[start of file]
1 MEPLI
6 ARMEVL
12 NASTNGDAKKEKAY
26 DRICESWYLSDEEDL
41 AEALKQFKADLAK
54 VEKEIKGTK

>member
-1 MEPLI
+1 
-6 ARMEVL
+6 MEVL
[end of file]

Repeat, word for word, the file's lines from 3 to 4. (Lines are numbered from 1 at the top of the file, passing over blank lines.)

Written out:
12 NASTNGDAKKEKAY
26 DRICESWYLSDEEDL